Kath here. Today’s guest is literary agent and author Jean Naggar. Jean was born in Alexandria, Egypt. She grew up in Cairo, moving to England, and then New York City, where she currently resides. She is the founder of the prominent Jean V. Naggar Literary Agency, Inc. Her work has been published in the New York Times, the Village Voice and Publishers Weekly. She is the mother of three adult children and grandmother of seven. Now, she is at last exploring her childhood dreams: to write. Her memoir of a magical childhood, SIPPING FROM THE NILE, My Exodus from Egypt is available now. Short-listed for 2011 Eric Hoffer Grand Award, Chronogram Magazine said SIPPING FROM THE NILE is “Prose as densely woven and vivid as an oriental carpet.”
Please enjoy Jean’s post with us today.
The rock stars of my youth were the writers of the books I read. I dreamed that I, too, might one day grow up to be one of them. I never imagined my adult life would offer the privilege and pleasure of working with writers I admired, helping to birth their books, walking beside them down the path of many fulfilling years.
After navigating the shape-shifting publishing industry for more than 40 years, I realized the time had come to dust off my childhood dreams. Venturing along the very same trails I cleared for others, I crossed into the diaphanous world of seekers, trying my hand at taking the advice I gave to so many, for so long: rewrite, and rewrite again; listen to comments and only follow what resonates; let time go by, put your manuscript on a back burner: your subconscious will continue to work, and your editorial eye will sharpen with distance.
I questioned whether I could discover in myself some of the skills I so admired in others? Would I be able to find a voice distinctively my own? I so loved words and the ways that words can build worlds, release memories, weave experience and fantasy into stories that power the imagination, create characters more alive than flesh and blood in the minds of readers. Would my long-time love-affair with words suffice to make me a writer?
Plunging into a boundless ocean, I tread huge waves without a compass. I am in this alone, writing for the sheer love of it, writing for myself, stealing secret moments from my obligations and life in the world.
What could have possessed me to imagine myself a writer? My years of working with writers only made me fear my own vision. I doubted I could ever measure up.
I was alternately embarrassed at having put myself out there, and proud of my work, proud of writing, rewriting, wrestling with words and structure to create something unique.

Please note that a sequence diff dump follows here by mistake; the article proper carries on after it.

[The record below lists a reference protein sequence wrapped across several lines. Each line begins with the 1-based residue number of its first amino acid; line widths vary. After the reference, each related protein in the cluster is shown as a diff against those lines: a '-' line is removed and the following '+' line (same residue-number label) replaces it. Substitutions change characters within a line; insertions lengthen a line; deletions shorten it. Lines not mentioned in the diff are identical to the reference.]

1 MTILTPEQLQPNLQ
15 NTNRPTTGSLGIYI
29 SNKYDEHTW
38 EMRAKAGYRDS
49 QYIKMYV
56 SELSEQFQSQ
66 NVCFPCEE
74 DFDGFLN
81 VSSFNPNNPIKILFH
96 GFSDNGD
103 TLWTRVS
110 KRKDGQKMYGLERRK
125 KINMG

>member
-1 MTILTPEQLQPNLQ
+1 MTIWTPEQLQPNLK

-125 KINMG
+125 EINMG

Having been taught to believe that one should never blow one’s own trumpet, I nonetheless instantly became a poster-child for self-promotion, hurling my technophobic self into social networking on behalf of my newborn book.
What did my years as an agent bring to my writing? I had the publishing contacts, of course, but because much was expected of me I feared it would always be too much. My life as an agent opened doors, but I knew that only the work itself would command attention – or not…
Writing is a solitary vice. I learn patience.
I complain that I can’t understand why people take so long to read my work and get back to me. I hear echoes from the past. Better to take time, I hear myself respond again and again. Let the work sit for a while before sending it out into the world. But I obsess over the overwhelming need for an objective view of my work, drowning out the voices of yesterday.
The eyes of my near and dear glaze over as I talk about my writing. My listening ear has turned into a starving voice.
OMG, I must have shed my agent’s skin.
I always felt my authors’ pain, but now I own it. I am not with them, I am of them. I am vulnerable. I fall in love with anyone who loves my book. I seek comments, but cringe if they are harsh. I gave my all and have invited the world in to comment. I want everyone to read my work and to love it as I do. I am aflame with the joy of the writing.
This book, this child of my heart has transformed me.
I am a writer now.